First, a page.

min() & max() vs sorted()
google at mrabarnett.plus.com
Sat Sep 16 00:51:30 CEST 2006
Tim Peters wrote:
> > Some time after reading about Python 2.5 and how the built-in functions
> > 'min' and 'max' will be getting a new 'key' argument, I wondered how
> > they would treat those cases where the keys were the same, for example:
> > L = ["four", "five"]
> > print min(L, key = len), max(L, key = len)
> > The result is:
> > ('four', 'four')
> min() and max() both work left-to-right, and return the minimal or
> maximal element at the smallest index.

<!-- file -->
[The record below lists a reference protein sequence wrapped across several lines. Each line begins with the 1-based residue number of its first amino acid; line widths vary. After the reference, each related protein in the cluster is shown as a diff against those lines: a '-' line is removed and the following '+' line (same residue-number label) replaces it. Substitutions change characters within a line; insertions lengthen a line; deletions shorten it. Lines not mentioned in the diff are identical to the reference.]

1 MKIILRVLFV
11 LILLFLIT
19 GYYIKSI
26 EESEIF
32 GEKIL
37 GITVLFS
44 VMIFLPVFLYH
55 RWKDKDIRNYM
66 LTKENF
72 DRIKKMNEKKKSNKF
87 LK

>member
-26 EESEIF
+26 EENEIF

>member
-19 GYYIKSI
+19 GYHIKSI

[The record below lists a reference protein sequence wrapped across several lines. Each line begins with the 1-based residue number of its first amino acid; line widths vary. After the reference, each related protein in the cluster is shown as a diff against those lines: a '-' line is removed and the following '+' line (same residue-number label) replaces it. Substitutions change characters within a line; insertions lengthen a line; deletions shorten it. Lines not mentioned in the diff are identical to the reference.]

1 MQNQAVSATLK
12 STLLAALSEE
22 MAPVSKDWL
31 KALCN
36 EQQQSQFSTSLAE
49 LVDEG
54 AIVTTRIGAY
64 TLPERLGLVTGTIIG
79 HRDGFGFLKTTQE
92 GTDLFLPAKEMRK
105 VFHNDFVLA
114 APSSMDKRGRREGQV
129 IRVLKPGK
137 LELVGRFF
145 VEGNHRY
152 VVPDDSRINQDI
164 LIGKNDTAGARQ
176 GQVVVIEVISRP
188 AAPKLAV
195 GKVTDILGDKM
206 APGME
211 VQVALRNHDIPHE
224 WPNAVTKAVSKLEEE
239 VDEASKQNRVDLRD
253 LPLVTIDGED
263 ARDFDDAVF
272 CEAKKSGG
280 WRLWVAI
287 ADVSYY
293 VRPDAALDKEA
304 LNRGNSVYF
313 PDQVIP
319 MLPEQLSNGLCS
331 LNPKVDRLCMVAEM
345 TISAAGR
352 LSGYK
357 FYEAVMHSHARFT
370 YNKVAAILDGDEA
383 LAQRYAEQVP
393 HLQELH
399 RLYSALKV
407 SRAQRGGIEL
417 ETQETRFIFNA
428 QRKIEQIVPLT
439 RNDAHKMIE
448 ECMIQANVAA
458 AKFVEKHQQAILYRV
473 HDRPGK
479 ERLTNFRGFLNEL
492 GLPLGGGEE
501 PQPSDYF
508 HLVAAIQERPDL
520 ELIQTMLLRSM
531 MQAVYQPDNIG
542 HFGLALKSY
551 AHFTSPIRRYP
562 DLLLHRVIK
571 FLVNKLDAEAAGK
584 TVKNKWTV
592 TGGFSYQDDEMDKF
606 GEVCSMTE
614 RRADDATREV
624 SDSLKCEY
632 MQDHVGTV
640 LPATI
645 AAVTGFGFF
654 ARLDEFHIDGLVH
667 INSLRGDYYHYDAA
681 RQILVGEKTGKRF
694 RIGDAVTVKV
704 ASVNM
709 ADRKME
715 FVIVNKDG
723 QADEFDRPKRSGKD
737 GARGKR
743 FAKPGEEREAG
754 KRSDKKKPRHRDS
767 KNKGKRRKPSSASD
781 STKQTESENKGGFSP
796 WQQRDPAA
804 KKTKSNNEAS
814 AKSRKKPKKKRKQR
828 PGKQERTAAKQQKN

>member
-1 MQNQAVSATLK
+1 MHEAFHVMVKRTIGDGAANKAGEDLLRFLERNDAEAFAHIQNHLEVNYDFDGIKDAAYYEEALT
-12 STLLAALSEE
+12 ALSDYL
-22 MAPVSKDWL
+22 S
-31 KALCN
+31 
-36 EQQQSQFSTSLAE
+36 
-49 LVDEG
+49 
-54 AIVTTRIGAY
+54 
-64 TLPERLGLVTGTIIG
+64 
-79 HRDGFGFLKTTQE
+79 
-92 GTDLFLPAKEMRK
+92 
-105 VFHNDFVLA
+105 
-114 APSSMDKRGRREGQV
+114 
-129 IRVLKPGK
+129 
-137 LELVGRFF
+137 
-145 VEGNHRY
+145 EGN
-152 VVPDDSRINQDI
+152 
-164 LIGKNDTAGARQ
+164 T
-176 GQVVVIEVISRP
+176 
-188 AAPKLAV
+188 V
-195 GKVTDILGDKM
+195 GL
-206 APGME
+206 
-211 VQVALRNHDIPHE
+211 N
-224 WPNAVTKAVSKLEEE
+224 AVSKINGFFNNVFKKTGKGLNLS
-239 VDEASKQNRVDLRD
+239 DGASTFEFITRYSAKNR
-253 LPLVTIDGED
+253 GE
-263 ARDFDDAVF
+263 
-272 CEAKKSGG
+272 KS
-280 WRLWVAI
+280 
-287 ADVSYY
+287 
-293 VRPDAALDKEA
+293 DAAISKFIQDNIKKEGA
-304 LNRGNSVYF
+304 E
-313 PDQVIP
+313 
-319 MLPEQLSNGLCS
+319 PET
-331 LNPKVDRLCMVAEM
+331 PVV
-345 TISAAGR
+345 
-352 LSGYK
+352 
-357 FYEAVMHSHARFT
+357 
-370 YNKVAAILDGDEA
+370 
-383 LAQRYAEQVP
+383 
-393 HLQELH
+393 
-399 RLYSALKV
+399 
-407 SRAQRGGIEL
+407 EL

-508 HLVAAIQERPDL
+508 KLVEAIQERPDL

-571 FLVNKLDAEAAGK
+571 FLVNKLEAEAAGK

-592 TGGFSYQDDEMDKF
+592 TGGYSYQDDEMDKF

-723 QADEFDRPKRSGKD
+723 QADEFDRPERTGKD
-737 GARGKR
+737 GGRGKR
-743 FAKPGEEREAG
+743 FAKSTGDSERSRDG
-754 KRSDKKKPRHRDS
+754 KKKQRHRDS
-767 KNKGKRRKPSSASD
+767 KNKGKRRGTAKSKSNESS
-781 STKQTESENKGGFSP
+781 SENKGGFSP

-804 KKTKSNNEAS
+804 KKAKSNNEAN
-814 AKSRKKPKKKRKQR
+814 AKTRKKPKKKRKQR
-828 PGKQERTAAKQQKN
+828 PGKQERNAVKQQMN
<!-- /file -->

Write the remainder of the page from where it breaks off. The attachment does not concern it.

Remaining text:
It doesn't say that in the documentation.
> > I would've thought that min(...) should return the same as
> > sorted(...) (which it does)
> It does, but only because Python's sort is stable, so that minimal
> elements retain their original relative order. That implies that the
> minimal element with smallest original index will end up at index 0
> after sorting.
> > and that max(...) should return the same as sorted(...)[-1] (which it doesn't).
> Right -- although I don't know why you'd expect that.
Strings have index(), find(), etc which work left-to-right and
rindex(), rfind(), etc which work right-to-left.
Lists have index() but not rindex().
I just thought that if min() and max() work left-to-right then for
completeness there should also be rmin() and rmax(); alternatively,
min() should return sorted() and max() should return sorted()[-1]
for symmetry (my personal preference).
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